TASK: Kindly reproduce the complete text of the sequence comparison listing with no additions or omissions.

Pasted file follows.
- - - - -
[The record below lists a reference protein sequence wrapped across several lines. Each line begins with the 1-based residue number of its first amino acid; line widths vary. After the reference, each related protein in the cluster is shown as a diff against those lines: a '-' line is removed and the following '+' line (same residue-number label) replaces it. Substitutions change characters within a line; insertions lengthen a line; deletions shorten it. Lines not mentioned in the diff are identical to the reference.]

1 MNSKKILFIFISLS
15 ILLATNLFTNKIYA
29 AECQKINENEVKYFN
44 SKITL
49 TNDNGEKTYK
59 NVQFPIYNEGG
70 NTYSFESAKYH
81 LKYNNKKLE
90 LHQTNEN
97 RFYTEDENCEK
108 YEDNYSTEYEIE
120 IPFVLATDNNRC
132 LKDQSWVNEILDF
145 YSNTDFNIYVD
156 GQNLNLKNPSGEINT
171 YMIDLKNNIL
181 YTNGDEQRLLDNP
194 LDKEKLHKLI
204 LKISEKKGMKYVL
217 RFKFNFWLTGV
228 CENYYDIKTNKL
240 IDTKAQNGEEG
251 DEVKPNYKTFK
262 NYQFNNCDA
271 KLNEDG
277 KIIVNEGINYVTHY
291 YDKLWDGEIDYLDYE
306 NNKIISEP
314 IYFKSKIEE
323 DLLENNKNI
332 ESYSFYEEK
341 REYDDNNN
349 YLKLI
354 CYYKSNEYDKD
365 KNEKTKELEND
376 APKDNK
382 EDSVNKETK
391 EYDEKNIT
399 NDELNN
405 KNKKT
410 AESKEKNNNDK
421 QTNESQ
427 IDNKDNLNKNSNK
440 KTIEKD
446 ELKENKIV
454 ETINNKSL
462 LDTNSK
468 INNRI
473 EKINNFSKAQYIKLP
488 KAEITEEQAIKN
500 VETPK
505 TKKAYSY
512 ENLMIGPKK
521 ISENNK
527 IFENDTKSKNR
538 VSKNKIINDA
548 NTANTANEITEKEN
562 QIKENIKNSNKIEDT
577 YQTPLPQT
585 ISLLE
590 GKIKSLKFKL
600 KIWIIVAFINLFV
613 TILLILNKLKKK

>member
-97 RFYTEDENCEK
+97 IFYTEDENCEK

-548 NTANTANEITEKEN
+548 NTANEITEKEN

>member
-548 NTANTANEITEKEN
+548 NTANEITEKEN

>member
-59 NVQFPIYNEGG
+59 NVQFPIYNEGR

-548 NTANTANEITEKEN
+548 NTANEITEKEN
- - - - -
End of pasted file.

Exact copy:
[The record below lists a reference protein sequence wrapped across several lines. Each line begins with the 1-based residue number of its first amino acid; line widths vary. After the reference, each related protein in the cluster is shown as a diff against those lines: a '-' line is removed and the following '+' line (same residue-number label) replaces it. Substitutions change characters within a line; insertions lengthen a line; deletions shorten it. Lines not mentioned in the diff are identical to the reference.]

1 MNSKKILFIFISLS
15 ILLATNLFTNKIYA
29 AECQKINENEVKYFN
44 SKITL
49 TNDNGEKTYK
59 NVQFPIYNEGG
70 NTYSFESAKYH
81 LKYNNKKLE
90 LHQTNEN
97 RFYTEDENCEK
108 YEDNYSTEYEIE
120 IPFVLATDNNRC
132 LKDQSWVNEILDF
145 YSNTDFNIYVD
156 GQNLNLKNPSGEINT
171 YMIDLKNNIL
181 YTNGDEQRLLDNP
194 LDKEKLHKLI
204 LKISEKKGMKYVL
217 RFKFNFWLTGV
228 CENYYDIKTNKL
240 IDTKAQNGEEG
251 DEVKPNYKTFK
262 NYQFNNCDA
271 KLNEDG
277 KIIVNEGINYVTHY
291 YDKLWDGEIDYLDYE
306 NNKIISEP
314 IYFKSKIEE
323 DLLENNKNI
332 ESYSFYEEK
341 REYDDNNN
349 YLKLI
354 CYYKSNEYDKD
365 KNEKTKELEND
376 APKDNK
382 EDSVNKETK
391 EYDEKNIT
399 NDELNN
405 KNKKT
410 AESKEKNNNDK
421 QTNESQ
427 IDNKDNLNKNSNK
440 KTIEKD
446 ELKENKIV
454 ETINNKSL
462 LDTNSK
468 INNRI
473 EKINNFSKAQYIKLP
488 KAEITEEQAIKN
500 VETPK
505 TKKAYSY
512 ENLMIGPKK
521 ISENNK
527 IFENDTKSKNR
538 VSKNKIINDA
548 NTANTANEITEKEN
562 QIKENIKNSNKIEDT
577 YQTPLPQT
585 ISLLE
590 GKIKSLKFKL
600 KIWIIVAFINLFV
613 TILLILNKLKKK

>member
-97 RFYTEDENCEK
+97 IFYTEDENCEK

-548 NTANTANEITEKEN
+548 NTANEITEKEN

>member
-548 NTANTANEITEKEN
+548 NTANEITEKEN

>member
-59 NVQFPIYNEGG
+59 NVQFPIYNEGR

-548 NTANTANEITEKEN
+548 NTANEITEKEN